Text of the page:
A kaleidoscope is an optical instrument, typically a cylinder with mirrors containing loose, colored objects such as beads or pebbles and bits of glass. As the viewer looks into one end, light entering the other end creates a colorful pattern due to repeated reflections in the mirrors.
His personal and artistic drive started from a young age. Edward Granger grew up (like most of us) playing with color. He used crayons in coloring books at his grandmothers house, explored writing and would later take an interest in drawing and painting.
As Granger grew older, he started to observe his father building things and eventually aided him in the process of creating furniture. He learned to use his hands and acquired new skills with the help of his father. In high school he decided to begin studying architecture. He started to look into abstract illusionism and admired artists like Josef Albers (known for his square pieces and his theories about the internal ‘logic’ and deceptiveness of color).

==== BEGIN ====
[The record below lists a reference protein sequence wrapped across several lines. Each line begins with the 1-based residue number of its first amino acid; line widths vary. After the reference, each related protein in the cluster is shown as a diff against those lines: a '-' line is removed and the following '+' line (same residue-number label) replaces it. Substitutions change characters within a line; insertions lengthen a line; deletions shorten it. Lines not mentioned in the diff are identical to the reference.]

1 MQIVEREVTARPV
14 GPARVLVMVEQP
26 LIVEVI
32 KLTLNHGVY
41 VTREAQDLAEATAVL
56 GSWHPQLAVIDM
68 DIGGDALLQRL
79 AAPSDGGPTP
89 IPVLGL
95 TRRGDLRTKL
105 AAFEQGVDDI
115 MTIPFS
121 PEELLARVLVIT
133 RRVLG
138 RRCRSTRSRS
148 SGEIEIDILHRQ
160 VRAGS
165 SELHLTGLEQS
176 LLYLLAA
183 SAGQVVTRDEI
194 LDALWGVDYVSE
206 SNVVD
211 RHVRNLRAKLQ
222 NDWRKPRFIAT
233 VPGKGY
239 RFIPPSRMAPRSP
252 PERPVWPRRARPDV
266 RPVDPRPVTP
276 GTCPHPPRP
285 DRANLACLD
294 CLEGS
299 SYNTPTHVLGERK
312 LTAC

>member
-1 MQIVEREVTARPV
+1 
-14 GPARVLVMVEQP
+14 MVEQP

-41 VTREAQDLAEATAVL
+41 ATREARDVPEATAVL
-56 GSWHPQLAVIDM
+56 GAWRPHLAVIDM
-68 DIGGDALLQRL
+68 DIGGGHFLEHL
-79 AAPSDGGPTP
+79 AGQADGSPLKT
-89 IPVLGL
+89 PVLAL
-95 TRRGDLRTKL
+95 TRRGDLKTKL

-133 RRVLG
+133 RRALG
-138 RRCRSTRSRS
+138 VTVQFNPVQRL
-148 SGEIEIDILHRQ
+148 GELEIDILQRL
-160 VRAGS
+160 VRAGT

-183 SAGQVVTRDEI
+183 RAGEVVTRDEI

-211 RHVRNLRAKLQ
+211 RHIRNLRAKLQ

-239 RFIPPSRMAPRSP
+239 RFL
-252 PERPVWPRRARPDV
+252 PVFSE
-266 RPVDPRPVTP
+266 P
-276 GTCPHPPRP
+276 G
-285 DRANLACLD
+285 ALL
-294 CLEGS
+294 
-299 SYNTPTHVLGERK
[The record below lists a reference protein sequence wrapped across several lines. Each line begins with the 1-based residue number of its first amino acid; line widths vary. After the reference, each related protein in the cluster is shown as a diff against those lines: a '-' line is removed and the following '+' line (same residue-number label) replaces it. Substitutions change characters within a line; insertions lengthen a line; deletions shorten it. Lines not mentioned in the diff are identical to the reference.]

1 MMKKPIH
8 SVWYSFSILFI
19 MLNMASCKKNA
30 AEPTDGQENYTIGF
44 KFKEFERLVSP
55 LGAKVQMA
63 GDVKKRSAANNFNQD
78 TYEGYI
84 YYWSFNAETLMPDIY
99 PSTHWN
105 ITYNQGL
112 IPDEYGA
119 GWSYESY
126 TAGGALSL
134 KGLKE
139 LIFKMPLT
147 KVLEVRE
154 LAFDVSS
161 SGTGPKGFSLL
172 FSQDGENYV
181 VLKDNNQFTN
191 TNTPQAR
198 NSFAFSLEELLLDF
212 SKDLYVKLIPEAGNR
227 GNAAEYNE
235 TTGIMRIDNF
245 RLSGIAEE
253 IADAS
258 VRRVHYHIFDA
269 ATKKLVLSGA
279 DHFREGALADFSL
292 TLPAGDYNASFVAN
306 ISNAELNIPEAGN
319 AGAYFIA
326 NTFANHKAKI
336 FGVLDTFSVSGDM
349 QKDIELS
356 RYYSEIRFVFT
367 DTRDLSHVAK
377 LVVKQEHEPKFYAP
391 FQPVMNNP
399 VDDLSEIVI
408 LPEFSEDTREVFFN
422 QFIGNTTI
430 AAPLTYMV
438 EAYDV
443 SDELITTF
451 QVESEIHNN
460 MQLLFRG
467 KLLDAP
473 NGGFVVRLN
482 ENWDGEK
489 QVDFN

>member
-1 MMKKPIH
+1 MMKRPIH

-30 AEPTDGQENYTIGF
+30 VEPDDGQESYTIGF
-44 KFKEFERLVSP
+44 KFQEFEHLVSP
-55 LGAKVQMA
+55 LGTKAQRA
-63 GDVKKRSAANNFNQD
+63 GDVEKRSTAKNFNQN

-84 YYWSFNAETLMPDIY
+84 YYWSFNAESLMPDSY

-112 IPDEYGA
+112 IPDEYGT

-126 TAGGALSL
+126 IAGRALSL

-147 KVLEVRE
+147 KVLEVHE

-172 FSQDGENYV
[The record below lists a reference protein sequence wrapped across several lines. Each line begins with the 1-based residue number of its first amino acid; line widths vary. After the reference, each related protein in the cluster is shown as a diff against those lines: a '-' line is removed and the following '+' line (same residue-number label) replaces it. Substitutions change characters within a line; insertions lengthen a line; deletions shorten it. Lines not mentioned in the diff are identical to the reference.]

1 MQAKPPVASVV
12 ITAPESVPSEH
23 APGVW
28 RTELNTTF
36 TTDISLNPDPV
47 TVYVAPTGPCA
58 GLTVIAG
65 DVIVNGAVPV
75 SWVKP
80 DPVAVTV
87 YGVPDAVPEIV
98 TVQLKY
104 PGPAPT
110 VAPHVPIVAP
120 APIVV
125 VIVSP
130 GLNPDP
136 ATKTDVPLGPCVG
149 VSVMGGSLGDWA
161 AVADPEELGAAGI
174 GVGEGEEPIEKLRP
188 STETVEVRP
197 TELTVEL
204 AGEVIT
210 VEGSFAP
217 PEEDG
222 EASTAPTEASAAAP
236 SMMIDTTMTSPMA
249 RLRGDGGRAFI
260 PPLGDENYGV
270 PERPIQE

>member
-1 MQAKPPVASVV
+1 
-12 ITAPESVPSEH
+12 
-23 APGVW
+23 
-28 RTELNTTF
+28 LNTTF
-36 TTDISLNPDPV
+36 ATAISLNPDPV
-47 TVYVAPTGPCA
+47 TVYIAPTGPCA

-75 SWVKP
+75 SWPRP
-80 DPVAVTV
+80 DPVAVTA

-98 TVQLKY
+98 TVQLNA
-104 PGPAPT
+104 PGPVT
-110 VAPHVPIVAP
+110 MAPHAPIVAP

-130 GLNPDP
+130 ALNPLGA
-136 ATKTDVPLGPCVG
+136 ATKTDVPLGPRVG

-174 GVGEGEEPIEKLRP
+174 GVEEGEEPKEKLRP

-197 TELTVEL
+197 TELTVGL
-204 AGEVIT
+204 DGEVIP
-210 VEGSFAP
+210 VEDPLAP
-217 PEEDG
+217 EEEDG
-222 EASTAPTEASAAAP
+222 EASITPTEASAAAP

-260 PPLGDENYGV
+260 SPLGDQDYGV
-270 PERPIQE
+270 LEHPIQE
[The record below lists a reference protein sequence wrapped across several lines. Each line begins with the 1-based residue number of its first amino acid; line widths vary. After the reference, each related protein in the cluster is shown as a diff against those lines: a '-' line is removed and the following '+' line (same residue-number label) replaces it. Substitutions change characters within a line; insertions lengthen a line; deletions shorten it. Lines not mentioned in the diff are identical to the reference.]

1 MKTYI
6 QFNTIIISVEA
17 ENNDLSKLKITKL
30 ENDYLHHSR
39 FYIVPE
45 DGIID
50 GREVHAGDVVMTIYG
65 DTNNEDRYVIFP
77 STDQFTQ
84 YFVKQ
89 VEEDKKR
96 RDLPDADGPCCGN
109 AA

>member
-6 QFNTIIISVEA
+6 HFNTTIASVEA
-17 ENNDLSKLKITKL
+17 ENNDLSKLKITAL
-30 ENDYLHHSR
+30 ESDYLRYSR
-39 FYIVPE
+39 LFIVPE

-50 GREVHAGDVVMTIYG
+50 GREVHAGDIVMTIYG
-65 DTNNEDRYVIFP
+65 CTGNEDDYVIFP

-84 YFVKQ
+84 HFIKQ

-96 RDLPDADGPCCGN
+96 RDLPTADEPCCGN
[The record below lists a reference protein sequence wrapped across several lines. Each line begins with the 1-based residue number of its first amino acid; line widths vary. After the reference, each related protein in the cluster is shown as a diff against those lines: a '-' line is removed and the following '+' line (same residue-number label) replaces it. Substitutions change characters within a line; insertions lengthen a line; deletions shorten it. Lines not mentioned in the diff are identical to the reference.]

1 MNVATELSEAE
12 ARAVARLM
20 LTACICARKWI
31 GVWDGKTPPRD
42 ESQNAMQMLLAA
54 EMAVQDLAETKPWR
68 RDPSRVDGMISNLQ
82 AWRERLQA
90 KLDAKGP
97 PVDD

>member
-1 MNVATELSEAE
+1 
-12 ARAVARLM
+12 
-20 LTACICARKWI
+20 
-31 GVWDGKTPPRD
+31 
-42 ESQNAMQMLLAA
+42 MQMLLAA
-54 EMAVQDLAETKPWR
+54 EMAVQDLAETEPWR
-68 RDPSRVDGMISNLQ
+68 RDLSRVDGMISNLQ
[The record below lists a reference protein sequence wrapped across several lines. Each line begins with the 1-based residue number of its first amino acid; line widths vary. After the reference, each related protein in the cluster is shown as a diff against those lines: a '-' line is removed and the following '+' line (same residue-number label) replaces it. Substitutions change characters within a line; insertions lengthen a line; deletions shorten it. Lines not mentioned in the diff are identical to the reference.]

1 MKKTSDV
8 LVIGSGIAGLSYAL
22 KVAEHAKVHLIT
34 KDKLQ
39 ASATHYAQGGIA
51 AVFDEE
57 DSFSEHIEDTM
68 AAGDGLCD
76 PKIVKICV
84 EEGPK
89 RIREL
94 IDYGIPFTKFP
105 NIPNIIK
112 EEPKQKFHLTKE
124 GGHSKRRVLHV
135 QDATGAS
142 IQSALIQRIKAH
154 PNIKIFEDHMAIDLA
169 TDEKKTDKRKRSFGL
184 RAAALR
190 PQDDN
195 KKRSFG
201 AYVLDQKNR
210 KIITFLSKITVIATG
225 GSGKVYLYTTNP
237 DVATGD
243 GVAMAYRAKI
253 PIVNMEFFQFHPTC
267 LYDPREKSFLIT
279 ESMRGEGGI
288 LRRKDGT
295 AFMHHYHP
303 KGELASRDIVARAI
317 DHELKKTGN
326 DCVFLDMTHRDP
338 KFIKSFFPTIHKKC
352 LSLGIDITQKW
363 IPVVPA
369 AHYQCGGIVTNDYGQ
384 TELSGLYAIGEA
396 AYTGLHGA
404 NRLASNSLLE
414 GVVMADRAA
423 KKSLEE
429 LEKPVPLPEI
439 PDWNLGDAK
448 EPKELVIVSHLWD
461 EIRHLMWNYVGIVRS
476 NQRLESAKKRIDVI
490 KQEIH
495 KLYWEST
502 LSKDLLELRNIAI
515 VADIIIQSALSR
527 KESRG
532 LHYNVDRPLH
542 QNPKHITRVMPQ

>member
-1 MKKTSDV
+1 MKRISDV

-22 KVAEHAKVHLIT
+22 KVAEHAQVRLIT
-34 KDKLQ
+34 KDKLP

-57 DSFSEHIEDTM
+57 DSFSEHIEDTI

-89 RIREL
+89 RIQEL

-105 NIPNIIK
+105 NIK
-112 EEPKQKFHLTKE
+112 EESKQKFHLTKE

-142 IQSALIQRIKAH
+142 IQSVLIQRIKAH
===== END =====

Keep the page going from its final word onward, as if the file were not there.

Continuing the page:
“As an artist, your job is to create.”
Every artist dreams about work- ing on an off-limits canvas or collaborating with a well-known brand. Granger has already done both at the age of 27. First, on buildings buildings in New York and San Fransisco. He even collaborated on windows with Hermès and will be show- ing his work at Art Basel in Miami for the second year in a row. “As an artist, your job is to create.” Granger expressed. His personal mission as an artist? To be a positive influence to a world seemingly in shambles. “I want people to feel calm, relaxed and meditative.” (photos courtesy of Rick Day)